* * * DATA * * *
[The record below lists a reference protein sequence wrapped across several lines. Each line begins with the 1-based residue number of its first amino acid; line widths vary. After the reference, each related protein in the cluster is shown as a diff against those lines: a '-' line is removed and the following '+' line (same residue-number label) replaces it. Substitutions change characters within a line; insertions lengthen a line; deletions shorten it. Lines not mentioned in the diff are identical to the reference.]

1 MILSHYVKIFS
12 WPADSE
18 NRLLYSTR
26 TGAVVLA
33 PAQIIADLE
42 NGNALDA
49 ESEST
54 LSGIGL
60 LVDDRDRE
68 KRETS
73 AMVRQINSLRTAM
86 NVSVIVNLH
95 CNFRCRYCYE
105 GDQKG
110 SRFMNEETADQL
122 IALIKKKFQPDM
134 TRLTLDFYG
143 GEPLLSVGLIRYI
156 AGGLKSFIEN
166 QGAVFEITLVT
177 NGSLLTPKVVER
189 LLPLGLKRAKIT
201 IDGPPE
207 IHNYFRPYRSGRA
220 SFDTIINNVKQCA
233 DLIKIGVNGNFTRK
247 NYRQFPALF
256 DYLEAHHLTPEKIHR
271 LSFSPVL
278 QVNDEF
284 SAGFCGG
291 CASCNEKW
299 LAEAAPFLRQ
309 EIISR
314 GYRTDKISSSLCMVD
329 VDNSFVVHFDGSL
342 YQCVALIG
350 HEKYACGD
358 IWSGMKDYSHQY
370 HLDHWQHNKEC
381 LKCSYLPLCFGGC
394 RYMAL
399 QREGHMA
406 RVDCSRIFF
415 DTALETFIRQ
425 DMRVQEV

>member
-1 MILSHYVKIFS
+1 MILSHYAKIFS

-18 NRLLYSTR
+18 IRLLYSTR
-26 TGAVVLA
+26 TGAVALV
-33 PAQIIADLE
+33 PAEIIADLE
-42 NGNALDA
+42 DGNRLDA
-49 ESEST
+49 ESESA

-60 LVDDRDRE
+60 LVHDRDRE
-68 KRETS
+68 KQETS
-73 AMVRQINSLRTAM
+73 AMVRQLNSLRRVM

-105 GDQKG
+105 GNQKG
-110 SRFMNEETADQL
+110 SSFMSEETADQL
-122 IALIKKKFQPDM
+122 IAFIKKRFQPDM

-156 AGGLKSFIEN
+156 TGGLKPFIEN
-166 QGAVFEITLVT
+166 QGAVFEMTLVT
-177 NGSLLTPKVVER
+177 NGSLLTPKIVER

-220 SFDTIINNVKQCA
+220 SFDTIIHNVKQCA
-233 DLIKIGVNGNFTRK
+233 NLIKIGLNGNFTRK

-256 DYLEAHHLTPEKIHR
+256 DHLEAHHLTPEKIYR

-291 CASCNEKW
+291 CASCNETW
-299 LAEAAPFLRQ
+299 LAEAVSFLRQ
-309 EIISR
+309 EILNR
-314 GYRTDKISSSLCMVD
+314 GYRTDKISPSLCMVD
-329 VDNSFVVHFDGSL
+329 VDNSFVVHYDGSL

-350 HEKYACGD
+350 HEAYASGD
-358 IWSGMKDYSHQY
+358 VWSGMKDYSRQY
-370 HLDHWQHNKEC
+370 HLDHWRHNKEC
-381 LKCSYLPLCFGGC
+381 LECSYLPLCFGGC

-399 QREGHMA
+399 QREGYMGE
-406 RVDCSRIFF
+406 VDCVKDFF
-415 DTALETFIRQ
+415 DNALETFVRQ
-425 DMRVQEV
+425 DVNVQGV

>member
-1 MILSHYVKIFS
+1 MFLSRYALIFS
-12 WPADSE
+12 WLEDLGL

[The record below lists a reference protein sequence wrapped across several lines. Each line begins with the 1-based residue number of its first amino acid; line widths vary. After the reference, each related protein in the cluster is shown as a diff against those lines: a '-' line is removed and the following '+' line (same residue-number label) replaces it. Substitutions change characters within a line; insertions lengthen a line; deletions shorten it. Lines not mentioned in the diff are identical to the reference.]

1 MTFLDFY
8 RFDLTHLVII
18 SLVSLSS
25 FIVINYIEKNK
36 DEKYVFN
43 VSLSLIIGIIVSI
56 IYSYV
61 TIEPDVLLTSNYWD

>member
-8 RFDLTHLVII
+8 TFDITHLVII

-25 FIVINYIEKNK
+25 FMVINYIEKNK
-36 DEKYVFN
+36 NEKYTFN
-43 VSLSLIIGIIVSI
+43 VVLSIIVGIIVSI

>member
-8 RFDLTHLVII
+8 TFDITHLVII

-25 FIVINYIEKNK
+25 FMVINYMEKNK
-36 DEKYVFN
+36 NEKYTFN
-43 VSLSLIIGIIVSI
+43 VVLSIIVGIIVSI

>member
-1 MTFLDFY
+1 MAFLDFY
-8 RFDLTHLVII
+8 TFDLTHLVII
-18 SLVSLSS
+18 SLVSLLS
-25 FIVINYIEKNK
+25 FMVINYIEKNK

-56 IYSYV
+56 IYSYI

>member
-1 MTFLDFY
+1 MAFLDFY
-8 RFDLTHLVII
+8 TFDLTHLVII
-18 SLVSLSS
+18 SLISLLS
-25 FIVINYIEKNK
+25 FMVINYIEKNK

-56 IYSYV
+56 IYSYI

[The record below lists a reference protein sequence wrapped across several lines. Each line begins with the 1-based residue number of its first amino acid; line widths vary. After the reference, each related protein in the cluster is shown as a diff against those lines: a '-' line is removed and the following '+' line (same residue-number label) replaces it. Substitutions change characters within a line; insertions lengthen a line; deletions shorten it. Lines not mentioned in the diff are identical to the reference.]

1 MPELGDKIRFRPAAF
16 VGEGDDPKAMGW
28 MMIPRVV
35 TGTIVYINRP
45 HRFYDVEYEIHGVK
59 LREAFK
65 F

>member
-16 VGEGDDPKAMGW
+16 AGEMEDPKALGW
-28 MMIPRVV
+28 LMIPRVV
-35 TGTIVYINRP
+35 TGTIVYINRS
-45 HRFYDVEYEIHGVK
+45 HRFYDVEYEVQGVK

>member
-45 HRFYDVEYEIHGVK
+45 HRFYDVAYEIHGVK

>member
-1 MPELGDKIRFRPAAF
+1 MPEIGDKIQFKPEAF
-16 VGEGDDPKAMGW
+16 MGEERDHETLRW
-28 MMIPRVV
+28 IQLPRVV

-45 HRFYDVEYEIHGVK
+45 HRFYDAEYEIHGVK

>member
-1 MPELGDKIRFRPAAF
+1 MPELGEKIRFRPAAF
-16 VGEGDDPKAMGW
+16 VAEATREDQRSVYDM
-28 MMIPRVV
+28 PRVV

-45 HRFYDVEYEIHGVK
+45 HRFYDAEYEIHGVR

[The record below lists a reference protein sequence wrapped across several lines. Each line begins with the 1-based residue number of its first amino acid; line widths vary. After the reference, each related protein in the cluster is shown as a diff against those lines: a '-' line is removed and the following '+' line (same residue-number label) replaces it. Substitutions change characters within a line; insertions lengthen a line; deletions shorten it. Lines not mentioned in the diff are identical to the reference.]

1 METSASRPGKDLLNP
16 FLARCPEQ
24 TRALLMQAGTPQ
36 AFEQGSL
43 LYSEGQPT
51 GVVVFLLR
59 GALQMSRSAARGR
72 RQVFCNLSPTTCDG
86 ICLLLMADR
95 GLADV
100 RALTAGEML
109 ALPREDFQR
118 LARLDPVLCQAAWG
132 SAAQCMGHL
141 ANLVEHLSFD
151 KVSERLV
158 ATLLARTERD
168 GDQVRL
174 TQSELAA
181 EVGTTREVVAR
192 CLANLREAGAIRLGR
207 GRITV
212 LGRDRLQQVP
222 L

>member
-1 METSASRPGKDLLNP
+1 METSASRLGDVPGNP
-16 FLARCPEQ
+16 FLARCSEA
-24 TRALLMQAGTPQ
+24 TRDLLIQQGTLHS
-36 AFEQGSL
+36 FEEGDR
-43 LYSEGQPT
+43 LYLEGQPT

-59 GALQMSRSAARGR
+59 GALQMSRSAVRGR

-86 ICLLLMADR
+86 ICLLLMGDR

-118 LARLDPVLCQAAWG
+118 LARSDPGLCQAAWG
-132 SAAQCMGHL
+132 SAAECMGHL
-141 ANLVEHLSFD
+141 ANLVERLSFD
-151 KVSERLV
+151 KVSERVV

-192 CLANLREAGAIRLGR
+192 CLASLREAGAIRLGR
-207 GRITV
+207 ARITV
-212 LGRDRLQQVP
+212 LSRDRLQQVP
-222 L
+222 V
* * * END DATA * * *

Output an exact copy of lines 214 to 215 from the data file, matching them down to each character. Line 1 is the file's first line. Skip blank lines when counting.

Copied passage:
100 RALTAGEML
109 ALPREDFQR